Inward, Outward & Onward
Through the Storm
An intimate familiarity with our true nature is the never-failing protection against the seemingly darker forces of our universe.
– Paul Levy
Until recently, someone raising the alarm about the imperiled state of democracy and civilization risked being labeled a doomsayer, a cynical pessimist. But as I write this in the fall of 2021, the zeitgeist has emphatically changed. A growing majority of humanity now recognizes the threats of rising authoritarianism and a dangerously heating planet, and are deeply distressed about the future – especially for our children and grandchildren. And rightly so.
But we need not lose hope if we act now. To effectively confront our urgent and critical shared problems we must fundamentally rethink how we regard and engage one another. We can emerge from today’s manifold crises into a tomorrow that beckons with unprecedented promise if we accelerate our growth as consciously interconnected human beings.
In On Just Being I offer my experience and ideas on how we can accomplish this expedited growth to advance this vital cause.
The Critical Role of Inner Work
I have been fascinated my entire adult life with the topic of personal growth – consciousness exploration, self-improvement, spiritual development – call it what you will. Perhaps the best description for this lifelong passion is a quest for self-knowledge, in the spirit of the ancient Delphic maxim to “know thyself.” The “self” I seek to know is my deepest nature, the innermost core of my being.
In the face of today’s existential collective crises, such personal pursuits may seem akin to shuffling deck chairs on the Titanic. But in fact the opposite is true. The relevance of inner work in a troubled world is succinctly captured in these words written by Bertrand Russell in 1954:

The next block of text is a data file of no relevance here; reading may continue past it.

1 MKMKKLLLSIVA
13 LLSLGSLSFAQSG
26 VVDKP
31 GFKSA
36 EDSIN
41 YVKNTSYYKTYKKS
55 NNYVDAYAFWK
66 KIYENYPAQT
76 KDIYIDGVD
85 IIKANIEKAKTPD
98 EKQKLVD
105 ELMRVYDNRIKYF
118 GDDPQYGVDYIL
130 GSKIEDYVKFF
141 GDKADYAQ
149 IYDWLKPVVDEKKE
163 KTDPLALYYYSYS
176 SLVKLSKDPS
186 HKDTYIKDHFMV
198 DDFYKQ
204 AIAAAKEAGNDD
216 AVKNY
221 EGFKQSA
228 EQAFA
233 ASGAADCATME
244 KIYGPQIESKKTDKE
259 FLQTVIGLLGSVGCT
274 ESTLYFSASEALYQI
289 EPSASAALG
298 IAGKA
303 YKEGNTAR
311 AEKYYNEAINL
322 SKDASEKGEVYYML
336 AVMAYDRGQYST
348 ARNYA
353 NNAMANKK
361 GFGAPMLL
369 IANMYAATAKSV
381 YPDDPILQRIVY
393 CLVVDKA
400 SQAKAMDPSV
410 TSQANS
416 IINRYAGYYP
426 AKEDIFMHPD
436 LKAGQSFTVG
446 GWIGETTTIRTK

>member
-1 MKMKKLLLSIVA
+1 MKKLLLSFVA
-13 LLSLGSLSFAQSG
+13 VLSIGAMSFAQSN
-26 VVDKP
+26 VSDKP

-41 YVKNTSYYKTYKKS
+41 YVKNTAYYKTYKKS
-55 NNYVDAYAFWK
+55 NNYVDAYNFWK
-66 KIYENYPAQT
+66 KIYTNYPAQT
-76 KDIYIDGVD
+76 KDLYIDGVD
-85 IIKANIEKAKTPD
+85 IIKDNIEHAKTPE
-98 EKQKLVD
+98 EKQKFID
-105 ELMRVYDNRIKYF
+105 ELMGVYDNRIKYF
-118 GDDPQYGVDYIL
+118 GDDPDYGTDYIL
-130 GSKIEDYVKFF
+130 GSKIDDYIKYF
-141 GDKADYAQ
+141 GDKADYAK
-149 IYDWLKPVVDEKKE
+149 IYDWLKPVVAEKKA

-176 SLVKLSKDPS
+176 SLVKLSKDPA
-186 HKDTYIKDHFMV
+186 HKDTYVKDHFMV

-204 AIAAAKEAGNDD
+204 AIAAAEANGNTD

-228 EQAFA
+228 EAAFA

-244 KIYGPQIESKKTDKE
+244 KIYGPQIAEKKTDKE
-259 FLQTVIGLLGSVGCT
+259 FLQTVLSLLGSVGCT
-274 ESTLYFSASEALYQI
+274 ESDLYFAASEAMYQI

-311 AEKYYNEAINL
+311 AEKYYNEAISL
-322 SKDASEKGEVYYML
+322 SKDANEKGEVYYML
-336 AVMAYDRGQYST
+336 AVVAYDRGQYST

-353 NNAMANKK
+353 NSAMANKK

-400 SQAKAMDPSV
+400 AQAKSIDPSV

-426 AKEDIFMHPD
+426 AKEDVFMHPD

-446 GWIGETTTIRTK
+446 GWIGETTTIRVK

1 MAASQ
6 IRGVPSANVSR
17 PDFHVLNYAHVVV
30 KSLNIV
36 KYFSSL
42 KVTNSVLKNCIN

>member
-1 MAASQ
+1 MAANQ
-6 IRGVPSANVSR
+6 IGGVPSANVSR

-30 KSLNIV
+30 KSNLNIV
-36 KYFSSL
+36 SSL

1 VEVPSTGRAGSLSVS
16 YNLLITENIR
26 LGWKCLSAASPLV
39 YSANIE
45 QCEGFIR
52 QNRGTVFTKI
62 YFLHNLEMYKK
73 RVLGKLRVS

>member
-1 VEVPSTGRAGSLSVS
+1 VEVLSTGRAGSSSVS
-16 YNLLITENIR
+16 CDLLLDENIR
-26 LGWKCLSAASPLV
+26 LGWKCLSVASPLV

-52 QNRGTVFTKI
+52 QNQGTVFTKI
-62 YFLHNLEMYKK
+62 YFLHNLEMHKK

The only thing that will redeem mankind is co-operation, and the first step towards co-operation lies in the hearts of individuals.
As we discover, explore, and become more familiar with our own inner core, we more readily recognize and connect to the corresponding depths of our fellow human beings and the natural world. This deep-rooted sense of our intrinsic interconnectedness is precisely what we need to rediscover and revitalize, individually and collectively. The goal of personal growth is not simply to become a better individual human being; it is to become a better fellow human being.
Will we mount a combined effort sufficient to successfully meet the enormous challenges we face? Or will our best efforts, even if we do rise to the occasion, prove too little too late to prevail over the formidable forces of division and destruction?
We cannot know the outcome of our efforts, but we owe it to ourselves, to each other, and to the gift of life itself to do all we can to create a world we want our children to live in.